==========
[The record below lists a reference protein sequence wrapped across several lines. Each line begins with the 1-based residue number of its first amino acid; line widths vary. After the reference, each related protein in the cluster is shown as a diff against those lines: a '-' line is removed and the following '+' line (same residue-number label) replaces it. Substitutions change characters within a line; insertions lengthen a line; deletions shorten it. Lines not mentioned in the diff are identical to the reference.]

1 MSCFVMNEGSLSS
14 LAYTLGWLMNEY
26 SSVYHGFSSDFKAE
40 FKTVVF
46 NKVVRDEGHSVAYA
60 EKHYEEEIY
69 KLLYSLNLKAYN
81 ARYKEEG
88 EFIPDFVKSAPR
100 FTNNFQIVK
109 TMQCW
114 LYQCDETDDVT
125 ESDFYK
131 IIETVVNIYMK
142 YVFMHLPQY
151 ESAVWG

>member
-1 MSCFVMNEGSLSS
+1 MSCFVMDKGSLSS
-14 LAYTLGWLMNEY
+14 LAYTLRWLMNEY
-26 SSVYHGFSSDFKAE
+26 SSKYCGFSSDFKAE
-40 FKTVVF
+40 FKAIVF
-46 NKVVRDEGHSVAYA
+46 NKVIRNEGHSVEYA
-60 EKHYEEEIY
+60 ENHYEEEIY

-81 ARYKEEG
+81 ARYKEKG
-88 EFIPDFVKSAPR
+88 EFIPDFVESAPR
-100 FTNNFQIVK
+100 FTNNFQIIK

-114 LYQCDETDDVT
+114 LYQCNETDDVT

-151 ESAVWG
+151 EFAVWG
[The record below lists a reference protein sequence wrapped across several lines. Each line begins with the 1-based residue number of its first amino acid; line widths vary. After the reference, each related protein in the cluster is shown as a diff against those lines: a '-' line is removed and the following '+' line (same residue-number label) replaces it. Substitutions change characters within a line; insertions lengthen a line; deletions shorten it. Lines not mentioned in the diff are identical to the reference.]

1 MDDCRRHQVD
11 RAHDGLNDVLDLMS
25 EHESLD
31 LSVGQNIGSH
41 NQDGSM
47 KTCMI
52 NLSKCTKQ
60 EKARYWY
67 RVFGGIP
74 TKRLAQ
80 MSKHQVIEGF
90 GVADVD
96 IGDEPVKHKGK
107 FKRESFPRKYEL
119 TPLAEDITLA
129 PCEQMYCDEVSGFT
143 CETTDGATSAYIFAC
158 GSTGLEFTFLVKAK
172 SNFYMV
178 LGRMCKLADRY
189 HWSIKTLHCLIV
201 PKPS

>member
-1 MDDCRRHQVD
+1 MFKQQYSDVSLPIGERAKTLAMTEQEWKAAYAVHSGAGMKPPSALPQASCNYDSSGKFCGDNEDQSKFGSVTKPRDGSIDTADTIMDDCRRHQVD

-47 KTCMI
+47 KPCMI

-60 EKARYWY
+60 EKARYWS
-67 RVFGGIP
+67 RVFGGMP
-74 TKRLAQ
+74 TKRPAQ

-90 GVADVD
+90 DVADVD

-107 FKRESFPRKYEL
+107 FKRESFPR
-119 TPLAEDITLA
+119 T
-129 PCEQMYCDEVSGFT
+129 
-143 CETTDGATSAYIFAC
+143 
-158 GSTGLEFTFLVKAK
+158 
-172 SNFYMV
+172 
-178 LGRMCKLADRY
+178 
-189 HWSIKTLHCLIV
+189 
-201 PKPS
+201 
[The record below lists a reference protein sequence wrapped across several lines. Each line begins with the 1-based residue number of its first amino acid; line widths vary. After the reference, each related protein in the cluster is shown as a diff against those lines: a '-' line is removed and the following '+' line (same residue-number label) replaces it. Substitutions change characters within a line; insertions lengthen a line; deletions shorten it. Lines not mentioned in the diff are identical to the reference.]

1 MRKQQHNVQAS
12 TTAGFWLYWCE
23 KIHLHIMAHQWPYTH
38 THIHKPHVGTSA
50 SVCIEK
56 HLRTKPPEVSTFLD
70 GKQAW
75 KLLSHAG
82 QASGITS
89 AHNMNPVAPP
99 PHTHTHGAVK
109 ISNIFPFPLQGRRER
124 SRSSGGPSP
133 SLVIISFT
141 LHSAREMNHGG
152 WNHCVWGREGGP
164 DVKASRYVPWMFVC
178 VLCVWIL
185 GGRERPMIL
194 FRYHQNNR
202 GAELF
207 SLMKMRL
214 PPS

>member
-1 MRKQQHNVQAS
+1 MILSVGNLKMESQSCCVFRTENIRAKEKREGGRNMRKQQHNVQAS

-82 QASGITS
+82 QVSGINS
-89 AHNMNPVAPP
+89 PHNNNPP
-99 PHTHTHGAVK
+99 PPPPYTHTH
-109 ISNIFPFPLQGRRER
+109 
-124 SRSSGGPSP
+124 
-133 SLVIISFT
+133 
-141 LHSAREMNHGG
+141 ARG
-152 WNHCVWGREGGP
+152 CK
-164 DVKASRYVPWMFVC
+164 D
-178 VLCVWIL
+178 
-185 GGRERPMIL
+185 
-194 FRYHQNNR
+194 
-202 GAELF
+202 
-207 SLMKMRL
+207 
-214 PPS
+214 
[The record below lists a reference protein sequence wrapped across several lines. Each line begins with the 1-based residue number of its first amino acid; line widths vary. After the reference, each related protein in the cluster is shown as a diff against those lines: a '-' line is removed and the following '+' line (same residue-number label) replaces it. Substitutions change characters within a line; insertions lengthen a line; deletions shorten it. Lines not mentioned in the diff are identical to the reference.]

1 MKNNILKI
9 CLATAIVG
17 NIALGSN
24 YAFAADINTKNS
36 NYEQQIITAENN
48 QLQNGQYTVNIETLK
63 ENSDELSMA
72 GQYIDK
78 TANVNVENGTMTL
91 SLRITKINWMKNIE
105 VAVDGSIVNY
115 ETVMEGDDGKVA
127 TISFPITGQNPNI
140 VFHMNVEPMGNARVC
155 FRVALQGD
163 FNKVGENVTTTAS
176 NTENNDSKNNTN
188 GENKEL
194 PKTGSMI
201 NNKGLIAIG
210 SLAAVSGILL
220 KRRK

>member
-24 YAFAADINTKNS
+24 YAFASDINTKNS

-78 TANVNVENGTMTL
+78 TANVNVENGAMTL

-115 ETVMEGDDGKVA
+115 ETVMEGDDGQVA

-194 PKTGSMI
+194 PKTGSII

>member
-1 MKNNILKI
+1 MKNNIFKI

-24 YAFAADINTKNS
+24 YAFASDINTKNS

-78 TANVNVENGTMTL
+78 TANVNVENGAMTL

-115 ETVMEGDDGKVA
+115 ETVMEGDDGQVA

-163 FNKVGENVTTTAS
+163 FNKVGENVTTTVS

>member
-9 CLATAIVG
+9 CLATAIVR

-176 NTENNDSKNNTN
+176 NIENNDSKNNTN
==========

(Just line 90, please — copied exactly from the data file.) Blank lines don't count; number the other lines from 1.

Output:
+178 